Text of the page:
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Published online by Cambridge University Press:  24 September 2008

University of Wisconsin-Madison


This article raises the question of how scholars might make sense of well-known components of social organization in Africa in the absence of the increasingly criticized evolutionary and lineage models that once gave them meaning. In an effort to understand why our earliest glimpses into the distant Ganda past appear in the form of clan histories, the article examines the relationship between clanship, public healing and transformations in agricultural practices. Beginning around the fifteenth and sixteenth centuries, Ganda expanded upon earlier knowledge of banana cultivation to develop a land-intensive banana farming system. This process coincided with the transformation of previously territorial spirits into portable spirits capable of ensuring the health of disconnected groups of people. At the heart of these undertakings stood the ideology and practices of clanship, which furnished the conceptual bridge connecting transformations in agriculture and public healing. The webs of shrines situated on discontiguous clan lands created therapeutic networks that drew together communities whose leaders possessed a variety of skills, thus forging a powerful connection between clanship, collective health and the composition of knowledge.

Research Article
Copyright © 2008 Cambridge University Press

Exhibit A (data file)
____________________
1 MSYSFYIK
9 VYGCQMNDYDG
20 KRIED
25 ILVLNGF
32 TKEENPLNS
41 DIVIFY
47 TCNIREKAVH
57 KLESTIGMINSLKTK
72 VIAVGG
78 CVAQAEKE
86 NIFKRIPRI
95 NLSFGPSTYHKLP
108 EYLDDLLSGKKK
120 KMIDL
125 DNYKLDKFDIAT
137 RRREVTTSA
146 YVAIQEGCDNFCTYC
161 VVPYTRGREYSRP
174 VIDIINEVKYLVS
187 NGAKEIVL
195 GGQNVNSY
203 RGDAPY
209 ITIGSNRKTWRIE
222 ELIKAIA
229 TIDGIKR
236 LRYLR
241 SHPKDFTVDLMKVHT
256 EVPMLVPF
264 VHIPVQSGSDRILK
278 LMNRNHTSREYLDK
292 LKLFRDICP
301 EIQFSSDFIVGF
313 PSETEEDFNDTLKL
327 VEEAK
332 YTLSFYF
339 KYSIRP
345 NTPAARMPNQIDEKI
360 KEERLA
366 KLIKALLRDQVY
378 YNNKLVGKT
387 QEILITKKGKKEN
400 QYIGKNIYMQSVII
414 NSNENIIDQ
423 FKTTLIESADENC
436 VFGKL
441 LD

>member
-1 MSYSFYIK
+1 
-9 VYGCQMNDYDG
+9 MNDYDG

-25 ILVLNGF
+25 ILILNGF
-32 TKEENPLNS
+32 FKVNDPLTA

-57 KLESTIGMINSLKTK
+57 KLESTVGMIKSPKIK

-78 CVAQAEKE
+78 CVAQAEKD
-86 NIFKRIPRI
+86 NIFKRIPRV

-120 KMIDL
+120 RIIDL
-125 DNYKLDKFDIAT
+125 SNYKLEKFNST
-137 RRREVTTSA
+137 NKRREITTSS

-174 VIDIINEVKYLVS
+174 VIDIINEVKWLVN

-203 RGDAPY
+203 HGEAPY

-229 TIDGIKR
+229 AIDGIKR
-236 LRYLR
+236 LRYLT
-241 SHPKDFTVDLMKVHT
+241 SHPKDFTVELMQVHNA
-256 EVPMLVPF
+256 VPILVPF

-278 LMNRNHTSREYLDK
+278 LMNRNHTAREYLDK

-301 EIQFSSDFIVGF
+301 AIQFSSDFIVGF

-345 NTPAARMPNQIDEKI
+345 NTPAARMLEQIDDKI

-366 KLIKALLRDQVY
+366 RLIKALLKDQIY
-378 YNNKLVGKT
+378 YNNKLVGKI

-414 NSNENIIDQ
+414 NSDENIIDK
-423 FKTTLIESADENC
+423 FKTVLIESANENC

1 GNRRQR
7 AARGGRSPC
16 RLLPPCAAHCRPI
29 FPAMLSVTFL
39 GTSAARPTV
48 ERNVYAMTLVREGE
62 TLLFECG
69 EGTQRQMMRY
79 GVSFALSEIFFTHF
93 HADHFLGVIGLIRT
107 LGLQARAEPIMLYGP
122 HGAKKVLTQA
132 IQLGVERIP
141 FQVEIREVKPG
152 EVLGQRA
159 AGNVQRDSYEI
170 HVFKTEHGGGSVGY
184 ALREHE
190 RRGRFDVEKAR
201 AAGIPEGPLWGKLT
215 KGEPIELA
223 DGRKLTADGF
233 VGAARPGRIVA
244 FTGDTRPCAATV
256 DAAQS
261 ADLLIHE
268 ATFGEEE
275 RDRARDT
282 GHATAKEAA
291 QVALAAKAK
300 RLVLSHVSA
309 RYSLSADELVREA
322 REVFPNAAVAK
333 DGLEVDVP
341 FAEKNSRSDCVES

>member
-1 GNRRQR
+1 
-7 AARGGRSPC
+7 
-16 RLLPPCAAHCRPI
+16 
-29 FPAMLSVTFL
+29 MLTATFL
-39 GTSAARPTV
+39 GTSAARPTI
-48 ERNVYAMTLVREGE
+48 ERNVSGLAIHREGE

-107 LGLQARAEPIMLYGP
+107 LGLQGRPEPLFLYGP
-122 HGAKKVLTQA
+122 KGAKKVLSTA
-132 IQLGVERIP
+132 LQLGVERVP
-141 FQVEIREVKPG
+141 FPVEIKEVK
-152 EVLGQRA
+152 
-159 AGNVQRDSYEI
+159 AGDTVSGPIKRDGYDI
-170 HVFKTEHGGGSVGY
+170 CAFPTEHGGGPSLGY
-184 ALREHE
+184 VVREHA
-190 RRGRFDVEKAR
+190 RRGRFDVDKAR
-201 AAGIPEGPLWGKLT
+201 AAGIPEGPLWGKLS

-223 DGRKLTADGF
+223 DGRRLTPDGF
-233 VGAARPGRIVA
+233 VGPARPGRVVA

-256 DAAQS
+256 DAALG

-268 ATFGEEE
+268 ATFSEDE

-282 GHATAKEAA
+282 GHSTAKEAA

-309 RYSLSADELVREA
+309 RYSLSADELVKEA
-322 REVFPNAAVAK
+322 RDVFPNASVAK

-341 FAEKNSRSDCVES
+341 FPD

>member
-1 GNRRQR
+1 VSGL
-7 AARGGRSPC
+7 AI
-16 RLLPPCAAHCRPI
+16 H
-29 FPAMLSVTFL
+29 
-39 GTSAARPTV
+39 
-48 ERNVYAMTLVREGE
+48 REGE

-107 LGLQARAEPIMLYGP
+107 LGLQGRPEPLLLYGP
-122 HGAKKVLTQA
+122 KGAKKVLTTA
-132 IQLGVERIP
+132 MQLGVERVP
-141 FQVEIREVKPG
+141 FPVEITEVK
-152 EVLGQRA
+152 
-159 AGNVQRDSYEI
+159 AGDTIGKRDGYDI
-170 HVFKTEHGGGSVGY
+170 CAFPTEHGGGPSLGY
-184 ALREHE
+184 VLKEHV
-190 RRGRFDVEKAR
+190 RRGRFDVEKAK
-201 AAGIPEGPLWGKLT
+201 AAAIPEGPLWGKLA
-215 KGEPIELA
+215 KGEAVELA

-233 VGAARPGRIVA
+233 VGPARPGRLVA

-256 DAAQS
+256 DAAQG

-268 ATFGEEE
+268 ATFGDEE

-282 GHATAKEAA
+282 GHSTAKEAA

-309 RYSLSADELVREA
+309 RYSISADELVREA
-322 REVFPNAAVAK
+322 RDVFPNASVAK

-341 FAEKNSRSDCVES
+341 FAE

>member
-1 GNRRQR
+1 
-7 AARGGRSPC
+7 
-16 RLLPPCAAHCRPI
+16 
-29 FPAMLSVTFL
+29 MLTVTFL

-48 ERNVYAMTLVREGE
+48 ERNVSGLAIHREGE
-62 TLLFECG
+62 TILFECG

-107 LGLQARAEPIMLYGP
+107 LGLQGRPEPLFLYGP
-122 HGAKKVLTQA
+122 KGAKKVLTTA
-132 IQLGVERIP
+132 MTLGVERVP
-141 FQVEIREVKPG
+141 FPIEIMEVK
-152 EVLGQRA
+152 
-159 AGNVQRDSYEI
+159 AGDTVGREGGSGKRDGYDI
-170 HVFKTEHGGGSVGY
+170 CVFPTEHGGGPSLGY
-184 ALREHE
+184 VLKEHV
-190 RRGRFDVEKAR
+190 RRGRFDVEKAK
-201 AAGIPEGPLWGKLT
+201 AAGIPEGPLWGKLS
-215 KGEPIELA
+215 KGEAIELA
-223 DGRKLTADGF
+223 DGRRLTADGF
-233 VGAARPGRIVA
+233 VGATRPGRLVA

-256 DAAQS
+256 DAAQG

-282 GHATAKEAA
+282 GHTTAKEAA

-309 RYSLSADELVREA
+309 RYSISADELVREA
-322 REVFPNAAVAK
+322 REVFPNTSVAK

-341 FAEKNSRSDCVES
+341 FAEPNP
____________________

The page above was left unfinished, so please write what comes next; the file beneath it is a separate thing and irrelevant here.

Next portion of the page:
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1 Susan Keech McIntosh, ‘Pathways to complexity: an African perspective’, in Susan Keech McIntosh (ed.), Beyond Chiefdoms: Pathways to Complexity in Africa (Cambridge, 1999), 1–30.

2 Guyer, Jane and Belinga, S. E., ‘Wealth in people as wealth in knowledge: accumulation and composition in equatorial Africa’, Journal of African History, 36 (1995), 91120CrossRefGoogle Scholar; Andrew Apter, Black Kings and Critics: The Hermeneutics of Power in Yoruba Society (Chicago, 1992); Steven Feierman, Peasant Intellectuals: Anthropology and History in Tanzania (Madison, 1990); David Newbury, Kings and Clans: Ijwi Island and the Lake Kivu Rift, 1780–1840 (Madison, 1991); Holly Elisabeth Hanson, Landed Obligation: The Practice of Power in Buganda (Portsmouth NH, 2003); Peter Robertshaw, ‘Seeking and keeping power in Bunyoro-Kitara, Uganda’, in McIntosh (ed.), Beyond Chiefdoms, 124–35; Pierre de Maret, ‘The power of symbols and the symbols of power through time: probing the Luba past’, in McIntosh (ed.), Beyond Chiefdoms, 151–65; Allen F. Roberts and Mary Nooter Roberts (eds.), Memory: Luba Art and the Making of History (New York, 1996).

3 W. Arens and Ivan Karp, ‘Introduction’, in W. Arens and Ivan Karp (eds.), Creativity of Power (Washington, 1989), xi–xxix; David Schoenbrun, ‘The (in)visible roots of Bunyoro-Kitara and Buganda in the Lakes region: AD 800–1300’, in McIntosh (ed.), Beyond Chiefdoms, 136–50.

4 Kuper, Adam, ‘Lineage theory: a critical retrospect’, Annual Review of Anthropology, 11 (1982), 92CrossRefGoogle Scholar. Despite this pronouncement, Kuper explained that he did not expect the lineage model to be abandoned completely because it ‘suit[ed] modern notions of how primitive societies were organized’.

5 MacGaffey focuses in particular on Europeans' fascination with matriliny, but his comments apply more broadly to a preoccupation with lineality in general.

6 MacGaffey, Wyatt, ‘Changing representations in Central African history’, Journal of African History, 46 (2005), 189207CrossRefGoogle Scholar.